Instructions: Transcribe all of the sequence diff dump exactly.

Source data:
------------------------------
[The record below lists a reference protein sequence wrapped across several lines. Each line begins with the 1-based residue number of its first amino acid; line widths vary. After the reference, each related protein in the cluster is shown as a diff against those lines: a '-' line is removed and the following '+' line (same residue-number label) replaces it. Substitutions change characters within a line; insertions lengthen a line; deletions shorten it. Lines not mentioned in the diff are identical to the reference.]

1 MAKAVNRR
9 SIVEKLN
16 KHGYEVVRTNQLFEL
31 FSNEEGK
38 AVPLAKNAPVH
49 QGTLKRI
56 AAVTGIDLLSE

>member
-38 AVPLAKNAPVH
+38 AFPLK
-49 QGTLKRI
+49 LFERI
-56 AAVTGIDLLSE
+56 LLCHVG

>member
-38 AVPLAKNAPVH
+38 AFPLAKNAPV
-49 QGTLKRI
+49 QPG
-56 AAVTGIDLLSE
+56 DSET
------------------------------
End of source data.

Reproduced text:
[The record below lists a reference protein sequence wrapped across several lines. Each line begins with the 1-based residue number of its first amino acid; line widths vary. After the reference, each related protein in the cluster is shown as a diff against those lines: a '-' line is removed and the following '+' line (same residue-number label) replaces it. Substitutions change characters within a line; insertions lengthen a line; deletions shorten it. Lines not mentioned in the diff are identical to the reference.]

1 MAKAVNRR
9 SIVEKLN
16 KHGYEVVRTNQLFEL
31 FSNEEGK
38 AVPLAKNAPVH
49 QGTLKRI
56 AAVTGIDLLSE

>member
-38 AVPLAKNAPVH
+38 AFPLK
-49 QGTLKRI
+49 LFERI
-56 AAVTGIDLLSE
+56 LLCHVG

>member
-38 AVPLAKNAPVH
+38 AFPLAKNAPV
-49 QGTLKRI
+49 QPG
-56 AAVTGIDLLSE
+56 DSET